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  1. #121
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    Here is an excerpt from "General Kenny Reports".General Kenny was MacArthurs commander of the Fifth Air Force in the South Pacific during WW2.
    This describes one method payment to New Guinea natives at the time.It is online for free,a great read for WW2 USAAf buffs.generalkenneyreports_0248-pg231.jpggeneralkenneyreports_0249.jpg

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  3. #122
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    YouTube

    A perspective on $

  4. #123
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    Quote Originally Posted by Demon73 View Post
    Duplicating posts will not be tolerated!

    OT: Money! What is it? What does it mean to you?
    Oh dear, this lockdown is obviously getting to me.

    Regards Tyrone.

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  6. #124
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    Quote Originally Posted by PeteM View Post
    You might be interested in the book "Debt - The First 5000 Years" by David Graeber.

    He pretty much starts the book saying that just about every economics books gives the same answer -- money is just something handy to replace barter. However, in actually looking back, per Graeber, that's pretty much never what happened.*

    Instead, he says, it was a way of elites making sure the people under them paid their tribute, crop shares, taxes etc. He has a bit of an axe to grind, but a lot of it makes sense.

    *Pulled out the book. Here's the first paragraph of the back cover blurb "Every economics textbook tells the same story. Money was invented to replace onerous and complicated barter systems - to relieve ancieint people from having to haul their goods to market. The problem with this version of history? There's not a shred of evidence to support it."

    Graeber is an anthropologist. He's apparently looked for that shred of evidence, not found it, and come to other conclusions based on how money has actually been used in various cultures up to the present.
    " Demon " and I were discussing these issues on the phone the other day. I recommended he read a book called " The Admirable Crichton ". I think it's by JM Barrie.

    The premise of the book is a very wealthy British Lord and his family go on a South Sea cruise. They take along Crichton, their butler, who is a " Jeeves " like character. The ship they are sailing on sinks and they are all cast adrift to end up on a small unininhabited island. The Lord and his family are useless at doing anything practical and only Crichton has the necessary skills to build a hut, find food etc etc. Before too long the roles are reversed and Crichton is the top dog and the Lord has to recognise the fact.

    It's a really amusing critique of the British class system. It was later made into a film/movie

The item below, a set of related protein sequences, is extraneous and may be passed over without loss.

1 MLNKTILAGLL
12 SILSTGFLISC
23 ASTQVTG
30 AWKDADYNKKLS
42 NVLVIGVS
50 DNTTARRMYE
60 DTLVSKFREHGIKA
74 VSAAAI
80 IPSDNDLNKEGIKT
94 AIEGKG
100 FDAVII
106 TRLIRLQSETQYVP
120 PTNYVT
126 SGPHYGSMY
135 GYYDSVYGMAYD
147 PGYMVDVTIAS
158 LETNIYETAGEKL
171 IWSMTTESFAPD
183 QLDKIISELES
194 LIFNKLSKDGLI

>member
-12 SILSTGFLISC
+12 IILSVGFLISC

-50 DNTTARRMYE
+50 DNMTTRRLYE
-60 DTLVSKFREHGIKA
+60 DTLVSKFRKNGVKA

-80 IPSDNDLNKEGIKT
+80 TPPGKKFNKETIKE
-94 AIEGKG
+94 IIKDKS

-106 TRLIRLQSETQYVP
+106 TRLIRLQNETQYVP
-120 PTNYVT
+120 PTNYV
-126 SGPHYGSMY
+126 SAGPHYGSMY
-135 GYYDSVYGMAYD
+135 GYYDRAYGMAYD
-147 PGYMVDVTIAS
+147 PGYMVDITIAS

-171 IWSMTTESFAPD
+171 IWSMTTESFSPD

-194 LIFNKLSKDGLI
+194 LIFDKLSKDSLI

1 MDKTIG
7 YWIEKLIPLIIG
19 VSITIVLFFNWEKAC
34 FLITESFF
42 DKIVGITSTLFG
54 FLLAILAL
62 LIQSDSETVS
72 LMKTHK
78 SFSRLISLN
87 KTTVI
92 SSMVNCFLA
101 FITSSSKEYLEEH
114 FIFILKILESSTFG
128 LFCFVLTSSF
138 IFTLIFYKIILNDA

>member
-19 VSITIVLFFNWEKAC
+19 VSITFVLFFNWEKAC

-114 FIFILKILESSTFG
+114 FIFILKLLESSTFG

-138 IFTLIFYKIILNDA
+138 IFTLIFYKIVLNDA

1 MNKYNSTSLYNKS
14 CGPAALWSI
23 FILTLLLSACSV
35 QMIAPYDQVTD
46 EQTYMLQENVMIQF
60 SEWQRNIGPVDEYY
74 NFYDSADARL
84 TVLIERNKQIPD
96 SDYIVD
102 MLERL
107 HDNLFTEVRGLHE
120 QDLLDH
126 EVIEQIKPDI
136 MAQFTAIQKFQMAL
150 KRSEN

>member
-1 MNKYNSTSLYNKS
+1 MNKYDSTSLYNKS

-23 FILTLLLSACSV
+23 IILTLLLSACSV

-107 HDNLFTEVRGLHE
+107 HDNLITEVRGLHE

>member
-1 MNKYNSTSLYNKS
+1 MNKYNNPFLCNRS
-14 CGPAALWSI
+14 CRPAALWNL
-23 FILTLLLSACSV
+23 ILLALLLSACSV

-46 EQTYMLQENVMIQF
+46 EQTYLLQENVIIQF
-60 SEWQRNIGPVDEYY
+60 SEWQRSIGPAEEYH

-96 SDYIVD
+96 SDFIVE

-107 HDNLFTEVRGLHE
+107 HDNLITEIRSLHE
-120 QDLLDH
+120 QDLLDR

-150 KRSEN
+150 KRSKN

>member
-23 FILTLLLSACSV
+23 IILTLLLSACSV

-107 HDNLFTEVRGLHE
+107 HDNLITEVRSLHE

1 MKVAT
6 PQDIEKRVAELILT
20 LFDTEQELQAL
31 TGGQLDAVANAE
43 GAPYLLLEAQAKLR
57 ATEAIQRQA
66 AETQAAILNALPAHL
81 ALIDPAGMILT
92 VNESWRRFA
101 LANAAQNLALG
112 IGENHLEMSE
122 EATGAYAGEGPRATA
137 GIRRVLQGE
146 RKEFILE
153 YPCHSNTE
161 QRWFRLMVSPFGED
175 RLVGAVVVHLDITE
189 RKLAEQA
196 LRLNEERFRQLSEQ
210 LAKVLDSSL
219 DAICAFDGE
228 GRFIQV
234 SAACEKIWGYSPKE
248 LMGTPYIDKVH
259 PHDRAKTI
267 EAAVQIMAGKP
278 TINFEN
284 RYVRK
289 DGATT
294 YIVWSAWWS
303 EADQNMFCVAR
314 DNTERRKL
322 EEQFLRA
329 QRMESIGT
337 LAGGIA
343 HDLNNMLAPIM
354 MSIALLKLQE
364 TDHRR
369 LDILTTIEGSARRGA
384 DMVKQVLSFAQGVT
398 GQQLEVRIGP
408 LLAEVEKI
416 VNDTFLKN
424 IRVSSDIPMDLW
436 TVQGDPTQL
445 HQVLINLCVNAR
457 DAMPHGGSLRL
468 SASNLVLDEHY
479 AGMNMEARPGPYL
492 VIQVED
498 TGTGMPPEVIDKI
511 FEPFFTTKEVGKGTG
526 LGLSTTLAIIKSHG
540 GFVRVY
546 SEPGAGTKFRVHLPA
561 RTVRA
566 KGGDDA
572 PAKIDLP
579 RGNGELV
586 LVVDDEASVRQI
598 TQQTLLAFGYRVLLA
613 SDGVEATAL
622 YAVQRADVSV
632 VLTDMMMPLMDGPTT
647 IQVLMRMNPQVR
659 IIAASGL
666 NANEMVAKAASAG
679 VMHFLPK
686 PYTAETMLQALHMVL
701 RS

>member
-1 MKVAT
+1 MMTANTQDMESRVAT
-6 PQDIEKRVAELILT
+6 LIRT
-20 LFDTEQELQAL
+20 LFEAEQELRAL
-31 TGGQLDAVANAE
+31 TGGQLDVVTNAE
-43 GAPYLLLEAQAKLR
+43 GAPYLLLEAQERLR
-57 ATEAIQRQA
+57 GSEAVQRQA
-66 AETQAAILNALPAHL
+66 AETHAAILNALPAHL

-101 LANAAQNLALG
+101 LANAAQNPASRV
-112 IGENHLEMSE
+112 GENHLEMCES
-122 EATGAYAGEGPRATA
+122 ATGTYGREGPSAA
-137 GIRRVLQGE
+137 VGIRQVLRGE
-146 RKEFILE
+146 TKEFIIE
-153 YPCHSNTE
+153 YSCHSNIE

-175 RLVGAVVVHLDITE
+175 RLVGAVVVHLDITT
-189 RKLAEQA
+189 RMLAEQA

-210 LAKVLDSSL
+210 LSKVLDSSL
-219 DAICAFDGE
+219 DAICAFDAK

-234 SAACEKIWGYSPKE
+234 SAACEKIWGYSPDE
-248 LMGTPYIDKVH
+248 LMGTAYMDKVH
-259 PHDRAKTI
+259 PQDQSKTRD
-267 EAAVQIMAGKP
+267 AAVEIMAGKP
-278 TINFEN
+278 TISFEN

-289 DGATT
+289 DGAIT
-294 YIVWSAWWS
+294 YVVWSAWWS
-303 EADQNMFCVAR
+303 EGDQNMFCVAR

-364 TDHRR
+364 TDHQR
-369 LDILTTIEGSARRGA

Regards Tyrone.

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  8. #125
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    Food, Shelter, Gold, Ammo.
    Everything else is currency.

  9. #126
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    Quote Originally Posted by CalG View Post
    YouTube

    A perspective on $
    More about big government, waste, them n us than $ to my ears. Interesting points made though.

    Quote Originally Posted by SND View Post
    Food, Shelter, Gold, Ammo.
    Everything else is currency.
    Can think of the shells literally as gold coin. No ammo on island.

  10. #127
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    Quote Originally Posted by CalG View Post
    YouTube

    A perspective on $

    So I took a look.

    I'd agree on the issue of debt being a problem, as it erodes trust.

    Bill Whittle's description of what $20 trillion dollars means was about as good as any. The guy was a theater major, who wanted to be a fighter pilot, and he's an engaging speaker.

    It went downhill from there. The description of the "four quadrants" sounds reasonable, right up until you apply a couple brain cells to it. Mostly ludicrous. Happy to tear it up if anyone cares.

    Next, if Whittle understood the Laffer curve, he'd realize it undermines his own argument.

    -----------

    His notion that government should only do what's specifically in the Constitution sounds good, until you think about it. The Constititution asks that government provide for the "general welfare" and "defense" but doesn't specifically mention anything we've managed to invent in the past 200 years.

    Conservatives have tended to think that "defense" includes such things as escorting oil out of the Middle East or bringing democracy to Iraq - but not things like a government-supported Post Office. Turns out the Post Office is specifically enumerated, the oil, nukes, jets, and aircraft carriers not.

    Liberals tend to think "general welfare" includes things like vaccinations and health care, but like spending trillions to get Arab oil, that's not specifically enumerated either.

    The Constitution mentions nothing of building a wall, as another example, or even of having an immigration policy. So, his notion that if it isn't specifically mentioned in the Constitution we shouldn't do it falls apart. What is in the Constitution is the Executive proposing expenditures and Congress deciding on both those and the taxes to pay for them.